Has that week flown by for you? Seems like only yesterday I was writing to you, and here I am again. I hope your week has been good, the lifting of some restrictions has certainly been welcomed. I know that some of you are keen golfers, so you’ll be pleased to be able to get out on the course, and I’m looking forward to getting back to tennis.
Whatever you get up to outside of woodwork, I hope you’ll be able to get back to it soon if you haven’t already. We’ll keep doing our bit with the YouTube stuff we’re putting out as well, I’m pleased that it’s of use to so many of the Chestnuteers.
Let’s deal with some questions…

Curiously, this question came up twice in a matter of days recently. Two callers were re-finishing a handrail and wanted to know the best way to go about it. There are lots of options here, but the important elements as far as we can see is to have something that is either hard wearing or easy to maintain, and that is definitely easy to apply over a long run.
Our two favourite options here would be a combo of sealer and wax or the Hard Wax Oil. A sealer and wax would look good and be easy to apply, and would be fairly hard wearing and easy to maintain when required. In most cases a buff up with a soft cloth would be enough to bring it back to its original condition, and if the damage was more serious than that, a fresh coat of wax applied with a fine abrasive (ie Orange NyWeb) followed by a buff would do the job very well.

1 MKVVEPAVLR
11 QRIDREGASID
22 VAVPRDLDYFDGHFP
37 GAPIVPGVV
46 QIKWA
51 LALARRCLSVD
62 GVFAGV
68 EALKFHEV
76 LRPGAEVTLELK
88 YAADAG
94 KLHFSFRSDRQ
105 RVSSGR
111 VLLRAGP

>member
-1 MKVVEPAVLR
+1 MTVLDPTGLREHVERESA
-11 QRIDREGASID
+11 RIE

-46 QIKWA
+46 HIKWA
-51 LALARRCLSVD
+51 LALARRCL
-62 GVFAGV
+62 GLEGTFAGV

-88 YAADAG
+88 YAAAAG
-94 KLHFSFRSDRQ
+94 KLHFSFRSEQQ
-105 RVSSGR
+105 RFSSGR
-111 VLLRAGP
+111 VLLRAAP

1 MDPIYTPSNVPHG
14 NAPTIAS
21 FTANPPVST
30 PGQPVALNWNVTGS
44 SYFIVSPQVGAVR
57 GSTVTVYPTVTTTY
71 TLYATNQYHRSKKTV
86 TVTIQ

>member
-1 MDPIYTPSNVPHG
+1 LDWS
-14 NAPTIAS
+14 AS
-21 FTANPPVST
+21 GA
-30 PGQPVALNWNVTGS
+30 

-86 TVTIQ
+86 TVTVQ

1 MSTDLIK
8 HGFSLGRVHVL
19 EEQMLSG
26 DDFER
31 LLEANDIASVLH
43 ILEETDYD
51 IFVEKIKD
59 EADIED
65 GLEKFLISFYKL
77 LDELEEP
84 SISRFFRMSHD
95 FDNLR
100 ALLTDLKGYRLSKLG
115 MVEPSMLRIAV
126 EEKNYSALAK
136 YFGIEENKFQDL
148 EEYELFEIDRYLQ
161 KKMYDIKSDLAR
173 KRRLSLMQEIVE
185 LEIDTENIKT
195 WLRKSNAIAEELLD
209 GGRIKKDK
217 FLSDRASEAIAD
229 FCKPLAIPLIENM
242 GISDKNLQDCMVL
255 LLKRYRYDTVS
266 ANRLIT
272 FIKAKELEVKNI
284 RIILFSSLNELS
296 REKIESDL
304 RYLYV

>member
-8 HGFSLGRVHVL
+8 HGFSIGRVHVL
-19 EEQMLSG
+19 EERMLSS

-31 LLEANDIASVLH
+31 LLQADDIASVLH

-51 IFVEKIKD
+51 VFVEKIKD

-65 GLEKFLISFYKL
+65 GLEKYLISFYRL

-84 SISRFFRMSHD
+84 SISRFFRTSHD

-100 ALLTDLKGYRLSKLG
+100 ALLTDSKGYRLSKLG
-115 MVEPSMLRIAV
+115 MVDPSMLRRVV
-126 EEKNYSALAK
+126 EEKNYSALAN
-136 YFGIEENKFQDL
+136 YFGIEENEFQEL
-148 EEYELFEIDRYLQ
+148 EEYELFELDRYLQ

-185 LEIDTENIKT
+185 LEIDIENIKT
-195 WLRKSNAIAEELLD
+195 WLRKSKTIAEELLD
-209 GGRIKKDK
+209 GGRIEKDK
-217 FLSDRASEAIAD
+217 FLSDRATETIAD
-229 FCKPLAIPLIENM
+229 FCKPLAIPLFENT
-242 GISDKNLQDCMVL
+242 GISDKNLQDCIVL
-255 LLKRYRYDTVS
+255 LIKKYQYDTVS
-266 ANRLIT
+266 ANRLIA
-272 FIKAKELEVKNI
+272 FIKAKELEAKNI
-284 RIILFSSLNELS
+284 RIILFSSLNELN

If you’d prefer to avoid maintenance as much as possible, then Hard Wax Oil would be the choice. It’ll stay looking good for a very long time, and the slower drying time makes it easy to apply over a larger (longer) surface.

Watching a livestream on YouTube recently the demonstrator asked what to do about his tin of WoodWax 22 which had started to dry out – other than, he admitted, being more careful to keep the lid on in the first place! The answer is to add some white spirit to the wax and allow it to soak in. This will soften the wax, and although it won’t return it to its original state (it will be slower drying) it will make is soft enough to use again. Another viewer asked if using a hot air gun would help, and this is definitely NOT recommended. Even when you think the wax is as dry as it could be, there’s probably still some solvent left in there. When you consider it has the flammability of petrol, you don’t want to be introducing direct heat into the equation! If you must warm the wax, do so in a hot water bath, and again, no direct heat.

And finally for this week, we were asked for a clear finish for chessboards made from walnut and maple. The request was for a finish that would keep the maple as pale as possible, to highlight the contrast between the colours.
We’re working on a low visibility finish which would be good for this, but the real problem here is that as soon as you put even water onto wood it will darken certain timbers. A low sheen product will help to limit the change.
From our existing range, I suggested trying the Cellulose Sanding Sealer and WoodWax 22 Clear. Once dry, there is very little colour change with this product. For a slightly harder wearing finish, the Acrylic Sanding Sealer and Acrylic Lacquer should be a good combination, these dry very clear as well. The lacquer does have a shine to it, so this would need to be reduced using a fine abrasive. We await news of the results!

And that’s it for this week. I’ll be enjoying a long Easter weekend now, and happy to be able to travel a bit and meet up with people again. I hope you have some good plans and are able to enjoy yourself.
I’ll be back here next week with more questions and answers, I hope to see you then.

All the best